Potential change in EPA rules would allow year-round sales of E15

A summertime ban on E15 sales may soon be eliminated by the federal government, a move expected to help the Midwest’s corn producers and ethanol industry. In October, President Donald Trump directed the U.S. Environmental Protection Agency to initiate a rulemaking process that allows for year-round sales.

Seven years ago, the EPA approved the use of E15 in all light-duty vehicles built in 2001 or later.

According to the Renewable Fuels Association, more than 1,300 retail stations in 29 states currently sell E15. It says allowing year-round sales would lead to a “rapid expansion” of E15 availability. Close to 90 percent of the nation’s ethanol production capacity is in the 11-state Midwest. Iowa, Nebraska, Illinois, Minnesota and Indiana are the five leading producers of ethanol. Between 2007 and 2017, total U.S. ethanol production rose by 143 percent, from 6,521 gallons to 15,845.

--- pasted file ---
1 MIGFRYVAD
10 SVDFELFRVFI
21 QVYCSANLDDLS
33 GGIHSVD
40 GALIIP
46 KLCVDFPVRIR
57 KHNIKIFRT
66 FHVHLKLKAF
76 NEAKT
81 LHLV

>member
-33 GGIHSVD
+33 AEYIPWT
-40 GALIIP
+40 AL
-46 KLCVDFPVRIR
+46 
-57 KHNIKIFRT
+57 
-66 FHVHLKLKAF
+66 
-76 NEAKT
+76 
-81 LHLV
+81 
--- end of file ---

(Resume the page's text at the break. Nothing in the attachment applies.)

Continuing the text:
A move to year-round sales requires the EPA to waive certain requirements under the Clean Air Act. The American Petroleum Institute says the federal agency does not have this authority. It also derided Trump’s directive as “anti-consumer ethanol policy,” saying a “vast majority of cars on the road were not designed to use” E15.
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Stateline Midwest: November 20182.79 MB